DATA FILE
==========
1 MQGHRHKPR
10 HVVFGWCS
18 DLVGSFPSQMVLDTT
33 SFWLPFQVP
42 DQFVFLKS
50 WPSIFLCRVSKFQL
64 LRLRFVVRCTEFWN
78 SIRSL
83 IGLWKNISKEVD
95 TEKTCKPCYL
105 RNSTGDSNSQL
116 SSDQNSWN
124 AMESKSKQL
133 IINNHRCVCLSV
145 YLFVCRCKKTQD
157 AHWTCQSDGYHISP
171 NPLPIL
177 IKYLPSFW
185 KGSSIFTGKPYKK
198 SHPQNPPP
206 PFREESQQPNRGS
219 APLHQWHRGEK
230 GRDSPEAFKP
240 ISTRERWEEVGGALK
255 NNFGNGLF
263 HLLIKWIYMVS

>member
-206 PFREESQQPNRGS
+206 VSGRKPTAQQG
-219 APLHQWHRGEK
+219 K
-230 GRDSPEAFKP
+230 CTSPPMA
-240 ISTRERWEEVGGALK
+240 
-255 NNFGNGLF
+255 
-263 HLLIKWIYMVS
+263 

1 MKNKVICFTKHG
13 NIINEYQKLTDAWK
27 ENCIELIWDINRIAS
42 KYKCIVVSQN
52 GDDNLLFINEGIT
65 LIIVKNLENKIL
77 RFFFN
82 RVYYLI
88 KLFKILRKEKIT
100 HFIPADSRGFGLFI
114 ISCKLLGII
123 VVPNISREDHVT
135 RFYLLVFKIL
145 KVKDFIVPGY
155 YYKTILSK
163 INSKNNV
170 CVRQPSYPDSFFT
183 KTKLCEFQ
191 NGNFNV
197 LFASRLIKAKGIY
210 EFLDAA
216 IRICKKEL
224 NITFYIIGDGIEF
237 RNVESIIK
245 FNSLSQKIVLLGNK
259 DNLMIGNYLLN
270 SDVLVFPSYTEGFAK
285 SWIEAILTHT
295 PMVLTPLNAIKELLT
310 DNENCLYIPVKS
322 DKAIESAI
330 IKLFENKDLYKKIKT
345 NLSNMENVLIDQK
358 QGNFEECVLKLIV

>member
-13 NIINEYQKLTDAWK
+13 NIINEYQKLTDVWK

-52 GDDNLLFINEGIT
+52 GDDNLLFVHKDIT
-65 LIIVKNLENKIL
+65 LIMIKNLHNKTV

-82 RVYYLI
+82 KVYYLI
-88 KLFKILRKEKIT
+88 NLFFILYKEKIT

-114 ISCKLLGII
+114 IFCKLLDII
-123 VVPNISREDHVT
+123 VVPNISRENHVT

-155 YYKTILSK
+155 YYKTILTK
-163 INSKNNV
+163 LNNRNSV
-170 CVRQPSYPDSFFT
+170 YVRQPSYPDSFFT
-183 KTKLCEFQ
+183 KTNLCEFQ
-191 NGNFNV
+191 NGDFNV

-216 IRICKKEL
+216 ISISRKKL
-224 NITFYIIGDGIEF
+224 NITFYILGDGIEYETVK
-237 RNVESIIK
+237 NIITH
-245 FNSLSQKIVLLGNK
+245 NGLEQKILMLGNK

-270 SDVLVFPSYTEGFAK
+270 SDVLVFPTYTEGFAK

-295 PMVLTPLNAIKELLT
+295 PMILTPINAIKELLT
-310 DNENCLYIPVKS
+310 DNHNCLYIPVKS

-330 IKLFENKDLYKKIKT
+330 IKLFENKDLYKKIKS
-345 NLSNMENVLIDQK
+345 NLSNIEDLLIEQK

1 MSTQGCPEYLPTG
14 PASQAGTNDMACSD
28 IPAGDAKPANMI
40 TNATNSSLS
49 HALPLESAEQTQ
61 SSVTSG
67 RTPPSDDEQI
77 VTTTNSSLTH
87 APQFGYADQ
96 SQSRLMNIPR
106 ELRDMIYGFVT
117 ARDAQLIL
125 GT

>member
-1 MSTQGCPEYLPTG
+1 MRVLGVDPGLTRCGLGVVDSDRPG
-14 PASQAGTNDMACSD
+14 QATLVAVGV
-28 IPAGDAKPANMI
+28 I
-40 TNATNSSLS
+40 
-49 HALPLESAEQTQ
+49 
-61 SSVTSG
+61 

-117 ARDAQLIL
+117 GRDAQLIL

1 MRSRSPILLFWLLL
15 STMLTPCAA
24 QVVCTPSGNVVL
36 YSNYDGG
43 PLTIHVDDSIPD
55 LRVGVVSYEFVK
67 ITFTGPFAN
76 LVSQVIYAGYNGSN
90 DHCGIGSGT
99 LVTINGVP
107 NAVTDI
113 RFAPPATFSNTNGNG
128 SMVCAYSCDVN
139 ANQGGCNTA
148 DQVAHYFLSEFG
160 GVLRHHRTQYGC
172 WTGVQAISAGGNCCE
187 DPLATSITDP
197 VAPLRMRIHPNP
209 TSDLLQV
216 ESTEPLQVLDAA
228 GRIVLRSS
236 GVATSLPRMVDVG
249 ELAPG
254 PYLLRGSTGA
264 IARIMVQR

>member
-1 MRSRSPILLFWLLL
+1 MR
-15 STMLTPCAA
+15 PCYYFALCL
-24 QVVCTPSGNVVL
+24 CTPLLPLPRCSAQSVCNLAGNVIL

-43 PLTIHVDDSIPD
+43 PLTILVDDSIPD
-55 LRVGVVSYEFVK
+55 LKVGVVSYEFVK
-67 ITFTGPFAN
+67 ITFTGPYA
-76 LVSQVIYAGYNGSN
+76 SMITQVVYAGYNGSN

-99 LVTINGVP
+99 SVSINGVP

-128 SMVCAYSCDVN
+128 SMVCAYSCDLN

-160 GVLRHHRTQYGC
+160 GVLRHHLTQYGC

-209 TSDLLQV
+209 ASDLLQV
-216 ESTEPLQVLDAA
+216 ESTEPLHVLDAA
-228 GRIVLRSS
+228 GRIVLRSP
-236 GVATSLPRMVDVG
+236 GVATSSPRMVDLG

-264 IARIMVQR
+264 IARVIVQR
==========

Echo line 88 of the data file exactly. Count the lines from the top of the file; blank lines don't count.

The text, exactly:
+123 VVPNISRENHVT